Poems eBook

Denis Florence MacCarthy
This eBook from the Gutenberg Project consists of approximately 42 pages of information about Poems.

With wild Spring meanings hill and plain together
   Grow pale, or just flush with a dust of flowers. 
   Rome in the ages, dimmed with all her towers,
Floats in the midst, a little cloud at tether.

I fain would put my hands about thy face,
   Thou with thy thoughts, who art another Spring,
      And draw thee to me like a mournful child.

Thou lookest on me from another place;
   I touch not this day’s secret, nor the thing
      That in the silence makes thy sweet eyes wild.


All my stars forsake me,
And the dawn-winds shake me. 
Where shall I betake me?

Whither shall I run
Till the set of sun,
Till the day be done?

To the mountain-mine,
To the boughs o’ the pine,
To the blind man’s eyne,

To a brow that is
Bowed upon the knees,
Sick with memories.


Slight as thou art, thou art enough to hide,
   Like all created things, secrets from me,
   And stand a barrier to eternity. 
And I, how can I praise thee well and wide?

From where I dwell—­upon the hither side? 
   Thou little veil for so great mystery,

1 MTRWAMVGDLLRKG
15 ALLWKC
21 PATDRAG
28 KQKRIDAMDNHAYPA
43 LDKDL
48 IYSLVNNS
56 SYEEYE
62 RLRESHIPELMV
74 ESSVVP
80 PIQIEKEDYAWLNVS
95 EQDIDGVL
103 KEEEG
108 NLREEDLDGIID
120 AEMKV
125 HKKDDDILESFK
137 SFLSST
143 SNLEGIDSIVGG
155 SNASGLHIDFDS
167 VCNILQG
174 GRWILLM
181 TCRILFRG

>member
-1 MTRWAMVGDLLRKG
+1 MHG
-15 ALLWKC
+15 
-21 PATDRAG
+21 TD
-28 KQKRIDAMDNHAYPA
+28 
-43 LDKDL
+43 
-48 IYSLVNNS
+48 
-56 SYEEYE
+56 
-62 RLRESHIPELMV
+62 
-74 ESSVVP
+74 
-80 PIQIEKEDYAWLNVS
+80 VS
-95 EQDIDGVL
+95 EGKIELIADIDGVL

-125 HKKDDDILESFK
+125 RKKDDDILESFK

When shall I penetrate all things and thee,
And then look back?  For this I must abide,

Till thou shalt grow and fold and be unfurled
   Literally between me and the world. 
      Then I shall drink from in beneath a spring,

And from a poet’s side shall read his book. 
   O daisy mine, what will it be to look
      From God’s side even of such a simple thing?


Who looked for thee, thou little song of mine? 
   This winter of a silent poet’s heart
   Is suddenly sweet with thee, but what thou art,
Mid-winter flower, I would I could divine.

Art thou a last one, orphan of thy line? 
   Did the dead summer’s last warmth foster thee? 
   Or is Spring folded up unguessed in me,
And stirring out of sight,—­and thou the sign?

Where shall I look—­backwards or to the morrow
   For others of thy fragrance, secret child? 
      Who knows if last things or if first things claim thee?

—­Whether thou be the last smile of my sorrow,
   Or else a joy too sweet, a joy too wild? 
      How, my December violet, shall I name thee?


No new delights to our desire
   The singers of the past can yield. 
   I lift mine eyes to hill and field,
And see in them your yet dumb lyre,
   Poets unborn and unrevealed.

Singers to come, what thoughts will start
   To song? what words of yours be sent
   Through man’s soul, and with earth be blent? 
These worlds of nature and the heart
   Await you like an instrument.

Project Gutenberg
Poems from Project Gutenberg. Public domain.
Follow Us on Facebook